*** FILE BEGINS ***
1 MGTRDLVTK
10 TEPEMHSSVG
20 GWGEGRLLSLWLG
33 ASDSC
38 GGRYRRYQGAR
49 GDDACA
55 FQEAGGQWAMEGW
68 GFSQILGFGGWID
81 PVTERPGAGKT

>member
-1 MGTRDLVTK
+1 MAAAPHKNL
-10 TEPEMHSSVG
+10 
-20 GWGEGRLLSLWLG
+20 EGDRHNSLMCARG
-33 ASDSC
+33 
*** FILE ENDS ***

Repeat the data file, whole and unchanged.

1 MGTRDLVTK
10 TEPEMHSSVG
20 GWGEGRLLSLWLG
33 ASDSC
38 GGRYRRYQGAR
49 GDDACA
55 FQEAGGQWAMEGW
68 GFSQILGFGGWID
81 PVTERPGAGKT

>member
-1 MGTRDLVTK
+1 MAAAPHKNL
-10 TEPEMHSSVG
+10 
-20 GWGEGRLLSLWLG
+20 EGDRHNSLMCARG
-33 ASDSC
+33 